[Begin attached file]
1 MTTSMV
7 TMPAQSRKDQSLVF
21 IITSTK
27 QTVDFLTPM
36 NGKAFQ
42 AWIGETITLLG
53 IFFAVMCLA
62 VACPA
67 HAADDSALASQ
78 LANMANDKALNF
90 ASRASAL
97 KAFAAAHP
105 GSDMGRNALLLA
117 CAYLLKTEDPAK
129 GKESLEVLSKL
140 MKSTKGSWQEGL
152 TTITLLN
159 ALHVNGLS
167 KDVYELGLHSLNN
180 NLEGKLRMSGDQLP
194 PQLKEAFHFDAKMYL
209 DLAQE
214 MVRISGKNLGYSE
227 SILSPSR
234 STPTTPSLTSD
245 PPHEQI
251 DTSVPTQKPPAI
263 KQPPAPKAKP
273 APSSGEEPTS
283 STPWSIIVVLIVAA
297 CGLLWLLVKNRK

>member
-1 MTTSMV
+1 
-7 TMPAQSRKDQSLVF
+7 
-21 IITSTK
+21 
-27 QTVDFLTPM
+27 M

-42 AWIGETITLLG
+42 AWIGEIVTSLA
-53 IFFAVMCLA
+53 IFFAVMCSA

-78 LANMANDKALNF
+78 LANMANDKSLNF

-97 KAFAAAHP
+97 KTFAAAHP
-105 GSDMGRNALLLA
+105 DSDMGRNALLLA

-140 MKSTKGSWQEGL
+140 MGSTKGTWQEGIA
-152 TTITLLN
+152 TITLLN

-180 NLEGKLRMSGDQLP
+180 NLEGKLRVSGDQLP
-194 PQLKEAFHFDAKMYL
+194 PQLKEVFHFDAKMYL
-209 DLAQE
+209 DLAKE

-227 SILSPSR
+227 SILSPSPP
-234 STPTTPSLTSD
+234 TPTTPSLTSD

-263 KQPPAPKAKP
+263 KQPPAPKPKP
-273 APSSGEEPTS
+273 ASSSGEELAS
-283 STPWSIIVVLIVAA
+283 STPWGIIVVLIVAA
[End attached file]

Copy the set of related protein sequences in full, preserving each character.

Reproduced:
1 MTTSMV
7 TMPAQSRKDQSLVF
21 IITSTK
27 QTVDFLTPM
36 NGKAFQ
42 AWIGETITLLG
53 IFFAVMCLA
62 VACPA
67 HAADDSALASQ
78 LANMANDKALNF
90 ASRASAL
97 KAFAAAHP
105 GSDMGRNALLLA
117 CAYLLKTEDPAK
129 GKESLEVLSKL
140 MKSTKGSWQEGL
152 TTITLLN
159 ALHVNGLS
167 KDVYELGLHSLNN
180 NLEGKLRMSGDQLP
194 PQLKEAFHFDAKMYL
209 DLAQE
214 MVRISGKNLGYSE
227 SILSPSR
234 STPTTPSLTSD
245 PPHEQI
251 DTSVPTQKPPAI
263 KQPPAPKAKP
273 APSSGEEPTS
283 STPWSIIVVLIVAA
297 CGLLWLLVKNRK

>member
-1 MTTSMV
+1 
-7 TMPAQSRKDQSLVF
+7 
-21 IITSTK
+21 
-27 QTVDFLTPM
+27 M

-42 AWIGETITLLG
+42 AWIGEIVTSLA
-53 IFFAVMCLA
+53 IFFAVMCSA

-78 LANMANDKALNF
+78 LANMANDKSLNF

-97 KAFAAAHP
+97 KTFAAAHP
-105 GSDMGRNALLLA
+105 DSDMGRNALLLA

-140 MKSTKGSWQEGL
+140 MGSTKGTWQEGIA
-152 TTITLLN
+152 TITLLN

-180 NLEGKLRMSGDQLP
+180 NLEGKLRVSGDQLP
-194 PQLKEAFHFDAKMYL
+194 PQLKEVFHFDAKMYL
-209 DLAQE
+209 DLAKE

-227 SILSPSR
+227 SILSPSPP
-234 STPTTPSLTSD
+234 TPTTPSLTSD

-263 KQPPAPKAKP
+263 KQPPAPKPKP
-273 APSSGEEPTS
+273 ASSSGEELAS
-283 STPWSIIVVLIVAA
+283 STPWGIIVVLIVAA